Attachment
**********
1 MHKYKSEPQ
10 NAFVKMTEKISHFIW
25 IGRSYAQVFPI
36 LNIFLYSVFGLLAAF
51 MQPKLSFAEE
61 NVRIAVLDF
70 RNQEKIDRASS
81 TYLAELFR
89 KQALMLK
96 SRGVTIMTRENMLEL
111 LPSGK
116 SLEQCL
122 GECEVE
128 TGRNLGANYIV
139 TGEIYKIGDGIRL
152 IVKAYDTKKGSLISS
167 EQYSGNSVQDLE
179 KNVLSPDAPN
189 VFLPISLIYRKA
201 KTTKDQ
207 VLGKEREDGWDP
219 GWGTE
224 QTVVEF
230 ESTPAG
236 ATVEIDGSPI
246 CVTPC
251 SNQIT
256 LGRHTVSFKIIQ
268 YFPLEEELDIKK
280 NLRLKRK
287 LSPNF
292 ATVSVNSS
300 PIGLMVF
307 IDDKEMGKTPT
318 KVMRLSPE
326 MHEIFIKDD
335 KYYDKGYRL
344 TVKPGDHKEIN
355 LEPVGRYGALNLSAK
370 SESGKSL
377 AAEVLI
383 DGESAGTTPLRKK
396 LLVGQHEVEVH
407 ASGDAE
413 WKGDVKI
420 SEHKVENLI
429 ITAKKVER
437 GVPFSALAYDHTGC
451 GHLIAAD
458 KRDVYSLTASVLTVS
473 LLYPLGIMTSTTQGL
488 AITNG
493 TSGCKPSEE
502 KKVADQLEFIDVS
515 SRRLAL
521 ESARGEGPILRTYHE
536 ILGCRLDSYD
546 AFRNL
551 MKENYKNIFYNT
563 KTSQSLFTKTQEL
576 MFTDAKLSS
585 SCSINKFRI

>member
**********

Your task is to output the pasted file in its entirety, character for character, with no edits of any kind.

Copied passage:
1 MHKYKSEPQ
10 NAFVKMTEKISHFIW
25 IGRSYAQVFPI
36 LNIFLYSVFGLLAAF
51 MQPKLSFAEE
61 NVRIAVLDF
70 RNQEKIDRASS
81 TYLAELFR
89 KQALMLK
96 SRGVTIMTRENMLEL
111 LPSGK
116 SLEQCL
122 GECEVE
128 TGRNLGANYIV
139 TGEIYKIGDGIRL
152 IVKAYDTKKGSLISS
167 EQYSGNSVQDLE
179 KNVLSPDAPN
189 VFLPISLIYRKA
201 KTTKDQ
207 VLGKEREDGWDP
219 GWGTE
224 QTVVEF
230 ESTPAG
236 ATVEIDGSPI
246 CVTPC
251 SNQIT
256 LGRHTVSFKIIQ
268 YFPLEEELDIKK
280 NLRLKRK
287 LSPNF
292 ATVSVNSS
300 PIGLMVF
307 IDDKEMGKTPT
318 KVMRLSPE
326 MHEIFIKDD
335 KYYDKGYRL
344 TVKPGDHKEIN
355 LEPVGRYGALNLSAK
370 SESGKSL
377 AAEVLI
383 DGESAGTTPLRKK
396 LLVGQHEVEVH
407 ASGDAE
413 WKGDVKI
420 SEHKVENLI
429 ITAKKVER
437 GVPFSALAYDHTGC
451 GHLIAAD
458 KRDVYSLTASVLTVS
473 LLYPLGIMTSTTQGL
488 AITNG
493 TSGCKPSEE
502 KKVADQLEFIDVS
515 SRRLAL
521 ESARGEGPILRTYHE
536 ILGCRLDSYD
546 AFRNL
551 MKENYKNIFYNT
563 KTSQSLFTKTQEL
576 MFTDAKLSS
585 SCSINKFRI

>member